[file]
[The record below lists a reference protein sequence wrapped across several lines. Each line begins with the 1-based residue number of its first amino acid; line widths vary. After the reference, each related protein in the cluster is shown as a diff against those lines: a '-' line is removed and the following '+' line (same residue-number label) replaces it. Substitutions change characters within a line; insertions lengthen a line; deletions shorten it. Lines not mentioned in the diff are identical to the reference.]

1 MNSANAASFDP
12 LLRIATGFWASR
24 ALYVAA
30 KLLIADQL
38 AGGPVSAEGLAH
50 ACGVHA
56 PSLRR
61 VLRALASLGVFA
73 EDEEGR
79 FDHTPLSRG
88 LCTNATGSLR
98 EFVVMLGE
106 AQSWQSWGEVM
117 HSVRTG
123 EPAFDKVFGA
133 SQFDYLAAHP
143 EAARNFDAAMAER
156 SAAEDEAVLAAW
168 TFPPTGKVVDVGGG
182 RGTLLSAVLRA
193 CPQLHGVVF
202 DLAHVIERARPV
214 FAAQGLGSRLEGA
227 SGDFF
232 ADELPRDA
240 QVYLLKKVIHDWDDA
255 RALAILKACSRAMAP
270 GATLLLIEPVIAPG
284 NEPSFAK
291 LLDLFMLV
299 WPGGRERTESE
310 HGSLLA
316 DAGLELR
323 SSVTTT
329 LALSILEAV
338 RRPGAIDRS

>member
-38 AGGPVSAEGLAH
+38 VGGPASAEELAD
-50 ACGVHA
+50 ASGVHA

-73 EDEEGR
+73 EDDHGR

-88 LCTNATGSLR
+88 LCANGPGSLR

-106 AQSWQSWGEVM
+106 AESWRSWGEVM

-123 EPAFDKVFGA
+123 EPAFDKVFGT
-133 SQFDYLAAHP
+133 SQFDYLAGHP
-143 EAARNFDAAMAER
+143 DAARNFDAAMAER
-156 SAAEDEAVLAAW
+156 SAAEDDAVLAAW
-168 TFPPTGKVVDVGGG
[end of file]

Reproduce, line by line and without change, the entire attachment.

[The record below lists a reference protein sequence wrapped across several lines. Each line begins with the 1-based residue number of its first amino acid; line widths vary. After the reference, each related protein in the cluster is shown as a diff against those lines: a '-' line is removed and the following '+' line (same residue-number label) replaces it. Substitutions change characters within a line; insertions lengthen a line; deletions shorten it. Lines not mentioned in the diff are identical to the reference.]

1 MNSANAASFDP
12 LLRIATGFWASR
24 ALYVAA
30 KLLIADQL
38 AGGPVSAEGLAH
50 ACGVHA
56 PSLRR
61 VLRALASLGVFA
73 EDEEGR
79 FDHTPLSRG
88 LCTNATGSLR
98 EFVVMLGE
106 AQSWQSWGEVM
117 HSVRTG
123 EPAFDKVFGA
133 SQFDYLAAHP
143 EAARNFDAAMAER
156 SAAEDEAVLAAW
168 TFPPTGKVVDVGGG
182 RGTLLSAVLRA
193 CPQLHGVVF
202 DLAHVIERARPV
214 FAAQGLGSRLEGA
227 SGDFF
232 ADELPRDA
240 QVYLLKKVIHDWDDA
255 RALAILKACSRAMAP
270 GATLLLIEPVIAPG
284 NEPSFAK
291 LLDLFMLV
299 WPGGRERTESE
310 HGSLLA
316 DAGLELR
323 SSVTTT
329 LALSILEAV
338 RRPGAIDRS

>member
-38 AGGPVSAEGLAH
+38 VGGPASAEELAD
-50 ACGVHA
+50 ASGVHA

-73 EDEEGR
+73 EDDHGR

-88 LCTNATGSLR
+88 LCANGPGSLR

-106 AQSWQSWGEVM
+106 AESWRSWGEVM

-123 EPAFDKVFGA
+123 EPAFDKVFGT
-133 SQFDYLAAHP
+133 SQFDYLAGHP
-143 EAARNFDAAMAER
+143 DAARNFDAAMAER
-156 SAAEDEAVLAAW
+156 SAAEDDAVLAAW
-168 TFPPTGKVVDVGGG